My intention for this post and recipe was to introduce you to my new food processor; I’m excited about my choice of machines and still learning how to use some of the features that are new to me. But I’ll save that for another day, because what this post is really about is a new trick I’ve learned in the kitchen—one that has very little to do with my food processor and everything to do with trying something new with an old tried-and-true: cole slaw.
There are so many ways one can make cole slaw, and it’s usually the dressing that makes each version special, whether it’s sweet and creamy like a KFC-style slaw or refined and elegant with a lime and poppy seed vinaigrette. I shared those when Comfort du Jour was brand new, and they are delicious, just like the tangy apple cole slaw from last summer.
This time, I’ve changed the dressing again (and I think you’ll love its delicate Dijon flavor), but I’ve also dabbled in a new technique that I read about from one of my newest kitchen idols, J. Kenji López-Alt. I love the way this guy approaches food, always with a “what if” attitude, and after his exhaustive experiments in what he calls “The Food Lab,” Kenji is great about sharing his culinary discoveries with home cooks like you and me. You will find a ton of his recipes on the Serious Eats website, but also on his own YouTube channel, which a basically a rabbit hole of exciting kitchen experiments.
His method for making cole slaw produces a perfectly textured salad that is soft, yet pleasantly crunchy. It has all the right flavor but doesn’t get soggy in the bowl. That has always been the bummer, hasn’t it—to load up your plate with all your summer favorites, only to have everything turn milky and soggy because the cole slaw dressing runs everywhere? Well, friends, Kenji has fixed that! And this game changer is so darn simple. Rather than just adding dressing to freshly shredded cabbage and carrots, there’s an intermediate step of extracting most of the moisture from the vegetables first. Under Kenji’s guidance, I tossed the cabbage and carrots with a very generous scoop each of kosher salt and cane sugar, then rinsed it under cold water (which seemed counterproductive with the intention of removing excess water, but stay with me), and then I dried it before proceeding with the dressing. The results were outstanding, and the fine strands of cabbage held exactly enough dressing for flavor, but not so much to drown it.
The dressing is a departure from other cole slaw recipes I’ve made, as it has only a slight hint of sugar (a lovely balance to the apple cider vinegar in the recipe). Dijon mustard lends a little sass to the creamy mayo, and I mixed in a dash of celery seed along with drained, finely shredded sweet onion and about two dozen twists of freshly cracked black pepper. Here’s how it goes, beginning with about 8 cups of shredded cabbage and carrots in a very large bowl:
At the point that I noticed all that liquid resting in the bowl after the salt-and-sugar bath, it occurred to me that Kenji’s technique for cole slaw is basically the same one I use for making homemade giardiniera, and the outcome is similar, too—crunchy and firm, despite being soaked in a pickling liquid.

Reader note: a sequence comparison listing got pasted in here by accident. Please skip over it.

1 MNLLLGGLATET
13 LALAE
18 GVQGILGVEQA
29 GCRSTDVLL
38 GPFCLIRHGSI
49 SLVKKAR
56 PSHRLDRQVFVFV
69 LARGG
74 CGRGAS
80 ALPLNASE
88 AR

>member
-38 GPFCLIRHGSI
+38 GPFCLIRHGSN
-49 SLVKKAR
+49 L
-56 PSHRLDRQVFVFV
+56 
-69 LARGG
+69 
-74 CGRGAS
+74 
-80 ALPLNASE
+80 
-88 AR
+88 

My inspiration for both the technique and dressing on this cole slaw comes directly from Kenji, and if you want to get geeked about the science behind it (as I already have), you may do so by linking to this article:
How To Make the Best Creamy Coleslaw | The Food Lab
Otherwise, just get straight to making it. 🙂
Creamy, Crunchy Dijon Cole Slaw
- 8 cups total, shredded green and red cabbage (fresh is best)
- 3 average sized carrots, peeled and shredded
- 1/4 cup kosher salt (for purging)
- 1/3 cup cane sugar (for purging)
- scant 1/2 cup mayonnaise
- 2 Tbsp. apple cider vinegar
- 1 Tbsp. prepared Dijon mustard
- 1 tsp. cane sugar
- 1/2 tsp. celery seed
- 1 heaping teaspoon freshly ground black pepper
- 1/2 medium yellow or sweet onion, finely shredded and drained
To make this cole slaw, you will need a large colander for draining the cabbage, and a salad spinner or clean, unscented towels for eliminating the excess moisture.
- Combine the shredded cabbage and carrots in a large bowl, with extra room for tossing. Pour the kosher salt and cane sugar all over the shreds and toss with salad forks or your clean hands to distribute throughout the cabbage mixture. Allow it to rest at least 5 minutes, or up to 15 minutes. The salt-sugar blend will coax the excess moisture from the cabbage.
- Transfer the mixture to a colander placed in the sink. You should notice a significant volume of liquid in the bottom of the bowl. Rinse the mixture really well under cold, running water. Toss it thoroughly as you rinse, and continue for about two minutes to get all the excess salt removed. Taste a piece or two. If they are too salty, rinse another couple of minutes.
- To dry the cabbage, use a salad spinner (in batches) or line a baking sheet with a clean kitchen towel or layers of paper towels. Place the cabbage on the towels, cover with another towel (or more layers of paper towels) and press heartily to soak up the moisture. I used kitchen towels and gently rolled up the cabbage to squeeze out the excess water. Transfer the cabbage to a large bowl for dressing.
- Combine the dressing ingredients, stirring in the drained, shredded onion after mixing. Pour over the cabbage blend and toss to coat.
Have a safe Memorial Day weekend! And if you’re wondering what happened to my tie-dyed towels, never fear:
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